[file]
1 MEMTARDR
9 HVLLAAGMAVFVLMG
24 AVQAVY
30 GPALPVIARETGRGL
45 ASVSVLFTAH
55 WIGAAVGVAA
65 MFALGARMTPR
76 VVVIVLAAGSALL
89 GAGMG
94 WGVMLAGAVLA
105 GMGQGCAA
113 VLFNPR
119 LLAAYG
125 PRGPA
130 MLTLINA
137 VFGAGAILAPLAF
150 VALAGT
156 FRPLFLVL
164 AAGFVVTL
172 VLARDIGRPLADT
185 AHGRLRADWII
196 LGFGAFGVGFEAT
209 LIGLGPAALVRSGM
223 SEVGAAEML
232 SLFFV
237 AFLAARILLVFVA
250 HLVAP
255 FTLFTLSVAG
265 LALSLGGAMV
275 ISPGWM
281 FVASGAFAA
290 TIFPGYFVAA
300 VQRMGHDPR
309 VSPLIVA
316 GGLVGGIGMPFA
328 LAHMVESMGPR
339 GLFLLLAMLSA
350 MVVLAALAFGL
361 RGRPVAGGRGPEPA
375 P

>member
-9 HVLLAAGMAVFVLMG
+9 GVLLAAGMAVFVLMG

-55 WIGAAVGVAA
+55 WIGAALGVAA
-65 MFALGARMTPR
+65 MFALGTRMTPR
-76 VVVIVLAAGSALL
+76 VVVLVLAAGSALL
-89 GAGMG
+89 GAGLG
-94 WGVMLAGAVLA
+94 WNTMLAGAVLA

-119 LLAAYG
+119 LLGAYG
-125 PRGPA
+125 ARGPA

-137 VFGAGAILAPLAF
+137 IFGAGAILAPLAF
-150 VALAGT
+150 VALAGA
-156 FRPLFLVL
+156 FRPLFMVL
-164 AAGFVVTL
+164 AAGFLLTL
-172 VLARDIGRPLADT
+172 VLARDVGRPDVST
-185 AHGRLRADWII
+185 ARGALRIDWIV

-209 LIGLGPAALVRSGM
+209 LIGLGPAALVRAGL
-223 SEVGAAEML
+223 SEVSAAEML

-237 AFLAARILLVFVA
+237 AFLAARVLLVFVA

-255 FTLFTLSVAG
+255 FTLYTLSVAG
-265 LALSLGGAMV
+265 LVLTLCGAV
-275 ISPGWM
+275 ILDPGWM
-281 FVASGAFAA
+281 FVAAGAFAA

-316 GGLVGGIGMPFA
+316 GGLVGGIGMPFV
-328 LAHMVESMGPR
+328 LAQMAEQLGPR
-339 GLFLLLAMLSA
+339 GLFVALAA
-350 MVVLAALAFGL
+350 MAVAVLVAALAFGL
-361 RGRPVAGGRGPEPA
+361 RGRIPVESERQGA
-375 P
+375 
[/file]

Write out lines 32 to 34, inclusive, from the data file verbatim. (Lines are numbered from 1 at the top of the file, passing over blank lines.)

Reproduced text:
290 TIFPGYFVAA
300 VQRMGHDPR
309 VSPLIVA